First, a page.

These assessments involve a series of shapes along with instructions to identify rules or patterns that may help you cinch the correct answer.
Their job? To measure your capability in reaching desirable conclusions centered on logic. Logical reasoning assessments may be presented at any level, but they are mostly used for positions that require higher use of logic.
How Can You Prepare?
Well, it’s natural to find psychometric assessments daunting, but that doesn’t mean they should keep you from applying for the job.
Here are seven tips that may help you prepare and ace your interviews:
- Determine the recruiting employer’s perception of an ideal applicant. Research the recruiting company to get a feel of their culture, values, and “ideal” employees. Get on the phone with the recruiter to establish what they look for in suitable applicants.
- Familiarise yourself with testing techniques. It’s easy to assume that you’ll blitz the tests simply because you’re exceptional at math or just cleared university. Psychometric tests measure an array of skills, traits, and consistency. You’ll need more than an ability to calculate or speed read English.
- Attempt psychometric tests online. A quick search on the net will reveal numerous websites that offer free psychometric tests. Leverage these to hone your problem-solving skills in readiness for the actual tests.
- Plan your time. The assessments are designed to ensure only a small percentage of the candidates complete them. The recruiter receives tons of applications and relies on these tests to eliminate as many as possible. Start with questions you can tackle confidently then revisit the harder ones if there’s still time.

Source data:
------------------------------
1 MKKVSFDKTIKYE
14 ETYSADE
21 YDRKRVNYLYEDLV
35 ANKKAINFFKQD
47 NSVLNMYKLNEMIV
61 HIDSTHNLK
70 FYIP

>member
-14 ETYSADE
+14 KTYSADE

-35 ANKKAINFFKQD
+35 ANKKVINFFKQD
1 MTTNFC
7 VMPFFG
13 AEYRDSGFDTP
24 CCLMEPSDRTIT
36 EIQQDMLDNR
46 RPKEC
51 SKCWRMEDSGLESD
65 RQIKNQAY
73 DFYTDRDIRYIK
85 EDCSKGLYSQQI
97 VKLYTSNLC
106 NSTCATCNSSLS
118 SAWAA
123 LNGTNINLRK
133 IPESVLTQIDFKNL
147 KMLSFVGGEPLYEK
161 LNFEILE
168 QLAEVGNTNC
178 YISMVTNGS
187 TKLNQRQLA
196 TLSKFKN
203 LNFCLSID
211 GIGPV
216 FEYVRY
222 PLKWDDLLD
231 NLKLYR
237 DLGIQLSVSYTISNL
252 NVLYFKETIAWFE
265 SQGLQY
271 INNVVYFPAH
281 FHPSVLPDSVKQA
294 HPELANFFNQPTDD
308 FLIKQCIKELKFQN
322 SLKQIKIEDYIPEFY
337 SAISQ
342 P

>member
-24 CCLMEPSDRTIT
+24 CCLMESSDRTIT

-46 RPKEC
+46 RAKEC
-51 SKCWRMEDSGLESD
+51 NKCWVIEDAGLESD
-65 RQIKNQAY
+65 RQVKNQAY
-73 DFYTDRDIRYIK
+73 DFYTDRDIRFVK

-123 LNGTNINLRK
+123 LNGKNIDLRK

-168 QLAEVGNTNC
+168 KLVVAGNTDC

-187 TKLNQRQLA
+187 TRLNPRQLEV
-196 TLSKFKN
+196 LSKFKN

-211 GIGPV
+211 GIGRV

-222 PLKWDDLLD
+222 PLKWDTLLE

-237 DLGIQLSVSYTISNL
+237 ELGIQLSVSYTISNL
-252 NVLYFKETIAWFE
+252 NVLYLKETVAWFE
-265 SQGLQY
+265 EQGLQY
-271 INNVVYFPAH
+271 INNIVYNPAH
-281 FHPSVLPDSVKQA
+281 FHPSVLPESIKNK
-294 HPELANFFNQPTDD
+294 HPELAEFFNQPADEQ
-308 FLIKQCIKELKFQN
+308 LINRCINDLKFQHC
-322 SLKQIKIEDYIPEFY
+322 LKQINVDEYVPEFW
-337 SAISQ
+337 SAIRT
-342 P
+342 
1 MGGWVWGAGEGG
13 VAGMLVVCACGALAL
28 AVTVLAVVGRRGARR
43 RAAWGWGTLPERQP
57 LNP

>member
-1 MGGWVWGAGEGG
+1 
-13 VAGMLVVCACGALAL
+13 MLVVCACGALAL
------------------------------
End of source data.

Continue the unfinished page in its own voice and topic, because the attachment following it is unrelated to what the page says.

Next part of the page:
- Consider the job description when choosing questions. A managerial position will attract tougher questions than an entry-level one. The position you’re applying for will determine the complexity of the test questions.
- Avoid taking the test when you’re tired. Tiredness can undermine your ability to answer intelligence questions well or consistently. Take the test when you’re well-rested – physically and mentally.
- Expand your vocabulary. Look up industry-related information on the web or in the papers to familiarise yourself with commonly used terms and phrases. It will come in handy in verbal aptitude assessments by increasing your comprehension. You’ll answer quickly and improve your score.
- Use the tools allowed. The majority of numerical reasoning tests greenlight candidates to use calculators. They will say so upfront too. Read up on tables and graphs too.
- Avoid lying on your personality tests. We all want to look good and secure the job but keep in mind that most personality tests measure the consistency of your answers. Know the strengths you want to portray and be consistent with them.
Passing the Test
Psychometric tests offer a level playing ground for candidates to showcase their prowess and land the job that suits them best. Rather than shun these interviews, take the time to research the company and gauge your readiness for the role. Practice answering the questions. It will boost your confidence when tackling real tests.